Polypeptide toxins have played a central part in understanding physiological and physiopathological functions of ion channels1,2. In the field of pain, they led to important advances in basic research3,4,5,6 and even to clinical applications7,8. Acid-sensing ion channels (ASICs) are generally considered principal players in the pain pathway9, including in humans10. A snake toxin activating peripheral ASICs in nociceptive neurons has been recently shown to evoke pain11. Here we show that a new class of three-finger peptides from another snake, the black mamba, is able to abolish pain through inhibition of ASICs expressed either in central or peripheral neurons. These peptides, which we call mambalgins, are not toxic in mice but show a potent analgesic effect upon central and peripheral injection that can be as strong as morphine. This effect is, however, resistant to naloxone, and mambalgins cause much less tolerance than morphine and no respiratory distress. Pharmacological inhibition by mambalgins combined with the use of knockdown and knockout animals indicates that blockade of heteromeric channels made of ASIC1a and ASIC2a subunits in central neurons and of ASIC1b-containing channels in nociceptors is involved in the analgesic effect of mambalgins. These findings identify new potential therapeutic targets for pain and introduce natural peptides that block them to produce a potent analgesia.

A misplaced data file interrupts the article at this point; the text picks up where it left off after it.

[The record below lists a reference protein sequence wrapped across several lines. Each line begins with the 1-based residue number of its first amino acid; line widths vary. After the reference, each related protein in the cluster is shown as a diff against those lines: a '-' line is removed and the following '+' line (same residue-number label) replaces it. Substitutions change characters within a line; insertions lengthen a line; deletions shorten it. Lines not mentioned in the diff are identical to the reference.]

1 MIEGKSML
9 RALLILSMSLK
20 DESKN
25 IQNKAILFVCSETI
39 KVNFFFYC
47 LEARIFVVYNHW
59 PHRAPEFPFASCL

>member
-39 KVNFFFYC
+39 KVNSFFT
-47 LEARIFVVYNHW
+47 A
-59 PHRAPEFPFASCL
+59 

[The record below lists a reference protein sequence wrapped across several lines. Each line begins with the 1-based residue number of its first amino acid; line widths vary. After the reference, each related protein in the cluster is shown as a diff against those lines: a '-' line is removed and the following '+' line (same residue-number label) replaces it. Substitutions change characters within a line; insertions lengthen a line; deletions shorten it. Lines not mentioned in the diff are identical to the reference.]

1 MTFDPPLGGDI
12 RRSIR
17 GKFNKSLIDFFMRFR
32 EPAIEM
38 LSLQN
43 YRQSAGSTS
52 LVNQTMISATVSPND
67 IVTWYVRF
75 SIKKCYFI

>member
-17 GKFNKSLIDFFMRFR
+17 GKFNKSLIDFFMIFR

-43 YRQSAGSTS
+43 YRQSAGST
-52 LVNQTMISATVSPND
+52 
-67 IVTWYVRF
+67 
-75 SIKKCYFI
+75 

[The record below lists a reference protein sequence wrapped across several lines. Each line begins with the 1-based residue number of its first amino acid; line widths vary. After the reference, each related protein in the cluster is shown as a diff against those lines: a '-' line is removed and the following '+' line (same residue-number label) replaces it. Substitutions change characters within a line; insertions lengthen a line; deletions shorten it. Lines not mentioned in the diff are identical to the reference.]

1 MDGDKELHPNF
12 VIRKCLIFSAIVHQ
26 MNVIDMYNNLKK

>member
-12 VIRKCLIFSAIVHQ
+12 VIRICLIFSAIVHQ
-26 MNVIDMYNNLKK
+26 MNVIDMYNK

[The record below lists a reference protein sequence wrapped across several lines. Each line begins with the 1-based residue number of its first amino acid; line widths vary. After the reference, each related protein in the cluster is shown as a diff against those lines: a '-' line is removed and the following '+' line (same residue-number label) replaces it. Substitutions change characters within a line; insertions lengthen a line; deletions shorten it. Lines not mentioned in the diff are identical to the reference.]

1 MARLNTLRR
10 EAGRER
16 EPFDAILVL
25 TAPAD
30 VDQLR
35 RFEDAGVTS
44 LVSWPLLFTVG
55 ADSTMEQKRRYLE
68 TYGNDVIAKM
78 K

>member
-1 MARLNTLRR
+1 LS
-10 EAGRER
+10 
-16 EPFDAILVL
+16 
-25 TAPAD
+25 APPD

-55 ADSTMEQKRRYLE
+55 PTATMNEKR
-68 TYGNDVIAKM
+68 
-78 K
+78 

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Mambalgin-1 cDNA and mambalgin-1 and -2 protein sequences have been deposited in GenBank and UniProt Knowledgebase under accession numbers JX428743, B3EWQ5 and B3EWQ4, respectively.
We are grateful to M. P. Price and M. J. Welsh for their gift of the ASIC1a–/– mice, to A. Zimmer for providing the Penk1–/– mice, to H. Schweitz and L. Beress for their gift of pre-purified peptidic fractions of black mamba venom, to J. Noël for cultures of hippocampal neurons and comments, to E. Deval, P. Inquimbert, A. Delaunay and M. Christin for discussions, to C. Heurteaux and N. Blondeau for help with stereotaxic injections, to A. Lazzari for support with plethysmography, to V. Thieffin, N. Leroudier, S. Boulakirba, T. Lemaire, C. Karoutchi and G. Marrane for technical assistance, and to C. Chevance for secretarial assistance. We thank E. Bourinet, F. Rassendren and M. B. Emerit for providing the Cav3.2, P2X2 and 5-HT3A cDNAs, respectively. This work was supported by the Fondation pour la Recherche Medicale, the Association Française contre les Myopathies and the Agence Nationale de la Recherche. Part of this work has been supported by EMMAservice under European Union contract Grant Agreement number 227490 of the EC FP7 Capacities Specific Programme.
This file contains Supplementary Text, Supplementary Figures 1-12 and additional references.
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Journal of Molecular Evolution (2018)